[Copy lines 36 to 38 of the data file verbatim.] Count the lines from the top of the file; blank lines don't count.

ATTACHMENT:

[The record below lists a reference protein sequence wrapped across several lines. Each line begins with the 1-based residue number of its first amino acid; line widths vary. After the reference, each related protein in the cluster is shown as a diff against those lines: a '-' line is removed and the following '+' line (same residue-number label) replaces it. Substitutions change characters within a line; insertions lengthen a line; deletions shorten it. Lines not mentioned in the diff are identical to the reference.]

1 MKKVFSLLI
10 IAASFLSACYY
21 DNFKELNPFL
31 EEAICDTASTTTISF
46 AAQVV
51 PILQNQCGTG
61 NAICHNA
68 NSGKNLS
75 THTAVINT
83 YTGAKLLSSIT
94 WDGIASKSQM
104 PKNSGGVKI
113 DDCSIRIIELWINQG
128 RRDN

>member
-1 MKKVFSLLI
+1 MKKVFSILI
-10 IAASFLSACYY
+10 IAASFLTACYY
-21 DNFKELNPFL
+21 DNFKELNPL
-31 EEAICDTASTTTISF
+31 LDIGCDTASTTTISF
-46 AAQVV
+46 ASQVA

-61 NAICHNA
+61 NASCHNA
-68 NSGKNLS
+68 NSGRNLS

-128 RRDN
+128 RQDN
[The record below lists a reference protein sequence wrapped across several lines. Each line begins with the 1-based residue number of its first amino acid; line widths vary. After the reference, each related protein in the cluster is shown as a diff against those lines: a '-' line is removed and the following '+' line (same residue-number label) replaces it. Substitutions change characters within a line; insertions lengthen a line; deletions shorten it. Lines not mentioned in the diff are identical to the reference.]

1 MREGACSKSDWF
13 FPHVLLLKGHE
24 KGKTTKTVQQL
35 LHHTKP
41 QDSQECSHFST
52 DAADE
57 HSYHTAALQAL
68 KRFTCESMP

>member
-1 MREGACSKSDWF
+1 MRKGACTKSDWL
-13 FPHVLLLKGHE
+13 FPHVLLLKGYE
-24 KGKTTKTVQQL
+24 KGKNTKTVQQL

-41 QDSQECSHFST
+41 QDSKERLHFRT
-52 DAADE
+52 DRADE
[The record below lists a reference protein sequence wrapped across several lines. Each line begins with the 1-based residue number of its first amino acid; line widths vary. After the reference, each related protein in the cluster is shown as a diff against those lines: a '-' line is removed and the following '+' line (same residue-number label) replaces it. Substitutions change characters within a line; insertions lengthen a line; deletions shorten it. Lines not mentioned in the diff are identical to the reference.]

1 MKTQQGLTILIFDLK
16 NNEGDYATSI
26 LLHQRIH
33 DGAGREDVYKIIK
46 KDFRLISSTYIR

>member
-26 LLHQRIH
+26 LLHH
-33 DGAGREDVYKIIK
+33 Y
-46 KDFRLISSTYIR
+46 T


24 KGKTTKTVQQL
35 LHHTKP
41 QDSQECSHFST